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Apprenticeship Guide for Advisers and Parents

What is an Apprenticeship?

Apprenticeships are a fantastic way to gain a qualification through work-based learning for those who think they know what career or industry they would like to work in. Apprenticeships can transform the way employers do business and enhance the experience people have as they enter the world of work. Apprenticeships include an industry relevant professional qualification and take between one and four years to complete through a combination of work-based assessment visits, workshops, reviews and classroom type lessons. Mixing the classroom teaching with vocational experience will give you a good start to your working life. The ultimate goal for the apprentices is to progress into a permanent contract, higher level Apprenticeship or University level qualification.

What are the advantages of this career path?

One of the biggest attractions of an apprenticeship is to ‘earn while you learn’. Apprenticeships have previously been under scrutiny for low pay, but it is worth keeping in mind not to compare apprenticeship wages with those of skilled workers. Consider an apprenticeship somewhere between an academic course and full-time work – rather than taking a loan out to study for a degree, you will have no debt if you go through the apprenticeship route and are being paid to learn new skills. So you’ll earn a salary in a real job while studying towards a relevant qualification. If you’re 16 or over, you can apply for an apprenticeship. You might spend 3-4 days per week on the job and the other 1-2 days studying or you might work for a few weeks at a time then have a few weeks of studying. You could be assigned time to complete learning online. You would work for at least 30 hours per week, but your hours would be determined by your employer. Most employers ask for at least GCSE grade 9-4 in English and maths GCSE (or an equivalent Level 2).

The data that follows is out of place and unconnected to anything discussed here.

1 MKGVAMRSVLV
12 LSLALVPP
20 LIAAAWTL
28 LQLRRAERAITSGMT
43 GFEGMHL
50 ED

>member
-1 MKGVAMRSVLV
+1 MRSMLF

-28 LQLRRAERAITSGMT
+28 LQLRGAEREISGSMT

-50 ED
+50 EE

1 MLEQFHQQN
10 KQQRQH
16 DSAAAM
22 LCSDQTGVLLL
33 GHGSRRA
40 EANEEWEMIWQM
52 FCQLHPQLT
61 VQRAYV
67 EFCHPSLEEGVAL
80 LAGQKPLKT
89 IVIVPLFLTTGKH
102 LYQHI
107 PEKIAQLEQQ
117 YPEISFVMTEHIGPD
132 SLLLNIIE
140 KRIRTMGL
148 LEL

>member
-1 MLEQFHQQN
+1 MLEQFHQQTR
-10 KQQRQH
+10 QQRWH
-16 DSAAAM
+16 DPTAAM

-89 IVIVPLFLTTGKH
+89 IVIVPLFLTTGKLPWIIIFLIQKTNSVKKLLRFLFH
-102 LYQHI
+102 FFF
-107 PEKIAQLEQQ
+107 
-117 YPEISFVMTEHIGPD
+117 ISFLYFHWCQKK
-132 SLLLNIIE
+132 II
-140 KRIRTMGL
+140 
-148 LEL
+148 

The minimum wage for apprentices is set to £3.70 per hour. However, there are opportunities in a range of sectors that pay as much as £300 a week – and employers pay more if it means attracting the right student. Apprentices will also gain a pay increase as they progress through the apprenticeship levels and widen their skillset. Levels are divided into Intermediate (Level 2), Advanced (Level 3), Higher (Level 4-7) and Degree (Level 6-7). You should get a minimum of 20 days paid holiday per year.

 

Traineeships

If you don’t have the entry qualifications for an apprenticeship, you could re-sit your exams or apply for a traineeship. A traineeship is an educational training programme that includes a work experience placement to help you prepare for an apprenticeship or work. Traineeships – can last up to 6 months and provide you with literacy numeracy support as well as the chance to gain work experience. If you feel you are not ready for an apprenticeship it can provide confidence and employability skills to move forward. For more information visit; www.gov.uk/find-traineeship

Final Words

Taking an apprenticeship will inspire, teach and train you to play your part in the skilled workforce that will carry the economy into the 21st Century. There are many personal awards to gain too. At a time when there is intense competition for places, an apprenticeship will help you to get a foot in the door of the all-important first rung of the career ladder. An apprenticeship can offer you amazing opportunities to shine in a job you enjoy.

 

You can search for vacancies online using:

Remember!

  • Applying for an apprenticeship is just like applying for a job, you really need to sell yourself, your skills abilities and personal attributes that make you the perfect candidate.
  • You will also need a back-up plan just in case you are not successful, consider a college course as an alternative route to your career goal.
  • Keep applying and never give up, be positive and motivated!
  • See a Careers Adviser or Training Provider for support if required.

 

By Sarfraz Ahmed

 

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